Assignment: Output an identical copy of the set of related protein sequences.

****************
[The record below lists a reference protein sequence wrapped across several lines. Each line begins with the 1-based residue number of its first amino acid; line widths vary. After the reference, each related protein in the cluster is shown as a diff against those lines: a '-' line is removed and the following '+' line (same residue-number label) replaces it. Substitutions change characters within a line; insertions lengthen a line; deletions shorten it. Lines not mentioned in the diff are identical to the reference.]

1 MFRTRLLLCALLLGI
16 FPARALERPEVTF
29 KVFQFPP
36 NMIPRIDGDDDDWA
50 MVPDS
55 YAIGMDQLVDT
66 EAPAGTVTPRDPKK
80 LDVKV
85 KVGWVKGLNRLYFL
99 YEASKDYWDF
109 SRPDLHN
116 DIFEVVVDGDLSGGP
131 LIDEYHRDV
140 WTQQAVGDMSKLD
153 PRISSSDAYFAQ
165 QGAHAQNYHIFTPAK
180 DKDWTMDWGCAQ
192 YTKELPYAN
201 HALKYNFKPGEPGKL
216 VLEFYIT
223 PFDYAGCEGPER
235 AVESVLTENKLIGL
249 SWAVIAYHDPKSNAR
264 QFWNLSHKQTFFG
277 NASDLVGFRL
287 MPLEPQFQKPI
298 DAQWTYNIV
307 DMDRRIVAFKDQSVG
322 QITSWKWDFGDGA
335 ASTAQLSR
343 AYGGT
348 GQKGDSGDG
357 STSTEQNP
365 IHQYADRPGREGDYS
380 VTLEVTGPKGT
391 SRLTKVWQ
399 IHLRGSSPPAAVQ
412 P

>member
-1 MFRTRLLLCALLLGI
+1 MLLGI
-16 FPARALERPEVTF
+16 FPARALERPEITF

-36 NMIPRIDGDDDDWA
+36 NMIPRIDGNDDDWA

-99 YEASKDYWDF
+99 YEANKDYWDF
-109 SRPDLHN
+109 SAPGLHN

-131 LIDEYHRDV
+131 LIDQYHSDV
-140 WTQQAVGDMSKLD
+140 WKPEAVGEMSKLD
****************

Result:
[The record below lists a reference protein sequence wrapped across several lines. Each line begins with the 1-based residue number of its first amino acid; line widths vary. After the reference, each related protein in the cluster is shown as a diff against those lines: a '-' line is removed and the following '+' line (same residue-number label) replaces it. Substitutions change characters within a line; insertions lengthen a line; deletions shorten it. Lines not mentioned in the diff are identical to the reference.]

1 MFRTRLLLCALLLGI
16 FPARALERPEVTF
29 KVFQFPP
36 NMIPRIDGDDDDWA
50 MVPDS
55 YAIGMDQLVDT
66 EAPAGTVTPRDPKK
80 LDVKV
85 KVGWVKGLNRLYFL
99 YEASKDYWDF
109 SRPDLHN
116 DIFEVVVDGDLSGGP
131 LIDEYHRDV
140 WTQQAVGDMSKLD
153 PRISSSDAYFAQ
165 QGAHAQNYHIFTPAK
180 DKDWTMDWGCAQ
192 YTKELPYAN
201 HALKYNFKPGEPGKL
216 VLEFYIT
223 PFDYAGCEGPER
235 AVESVLTENKLIGL
249 SWAVIAYHDPKSNAR
264 QFWNLSHKQTFFG
277 NASDLVGFRL
287 MPLEPQFQKPI
298 DAQWTYNIV
307 DMDRRIVAFKDQSVG
322 QITSWKWDFGDGA
335 ASTAQLSR
343 AYGGT
348 GQKGDSGDG
357 STSTEQNP
365 IHQYADRPGREGDYS
380 VTLEVTGPKGT
391 SRLTKVWQ
399 IHLRGSSPPAAVQ
412 P

>member
-1 MFRTRLLLCALLLGI
+1 MLLGI
-16 FPARALERPEVTF
+16 FPARALERPEITF

-36 NMIPRIDGDDDDWA
+36 NMIPRIDGNDDDWA

-99 YEASKDYWDF
+99 YEANKDYWDF
-109 SRPDLHN
+109 SAPGLHN

-131 LIDEYHRDV
+131 LIDQYHSDV
-140 WTQQAVGDMSKLD
+140 WKPEAVGEMSKLD